Thus, the announcement in mid-December that GlaxoSmithKline has decided to discontinue the practice or paying doctors may be of questionable importance, at least in this country. The recent Glaxo announcement says that it will cease paying doctors to speak “to audiences who can prescribe or influence prescribing.”
Another move announced by Glaxo will eliminate commission compensation for Glaxo sales representatives worldwide. The article says that Glaxo ceased using that system in America in 2011. Currently, some companies pay sales forces based upon how many prescriptions are actually written for a particular medication. It is unclear whether other pharmaceutical companies continue the practice in the United States.
According to the Times, some feel that commission compensation has "pushed pharmaceutical sales officials to inappropriately promote drugs to doctors." The Times article suggests that commission compensation encouraged sales representatives to promote prescribing various medications for "off label" uses. That refers to use for maladies or conditions for which the medication was not approved by the Food and Drug Administration.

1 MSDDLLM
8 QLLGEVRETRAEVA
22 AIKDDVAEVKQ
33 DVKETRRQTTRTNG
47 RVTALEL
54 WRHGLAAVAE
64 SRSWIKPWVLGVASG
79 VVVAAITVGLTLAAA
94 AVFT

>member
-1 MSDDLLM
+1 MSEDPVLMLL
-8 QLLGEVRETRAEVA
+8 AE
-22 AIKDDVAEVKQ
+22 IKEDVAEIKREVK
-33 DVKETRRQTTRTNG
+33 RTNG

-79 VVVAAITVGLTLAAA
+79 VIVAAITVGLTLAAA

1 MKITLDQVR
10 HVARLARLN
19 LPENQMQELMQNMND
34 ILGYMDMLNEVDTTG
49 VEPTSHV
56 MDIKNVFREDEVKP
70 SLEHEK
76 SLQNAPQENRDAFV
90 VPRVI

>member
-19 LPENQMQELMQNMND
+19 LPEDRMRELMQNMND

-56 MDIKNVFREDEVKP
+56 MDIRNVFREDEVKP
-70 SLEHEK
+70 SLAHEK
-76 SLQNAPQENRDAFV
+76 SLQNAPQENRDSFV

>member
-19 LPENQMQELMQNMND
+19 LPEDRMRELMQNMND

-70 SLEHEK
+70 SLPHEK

The medical new site Medpage Today, titled their coverage of this change by Glaxo as "GSK Halts the Gravy Train." In a second article the same day Medpage questions whether the Glaxo decisions/changes be the "tipping point" that will encourage change by other medication manufacturers. Both are interesting perspectives.
It will be interesting to see if other manufacturers follow the lead regarding payment to physicians for promotion of their medications. Is medication prescribed because it is the most effective or the most beneficial or because it is in someone's economic interest that it is prescribed?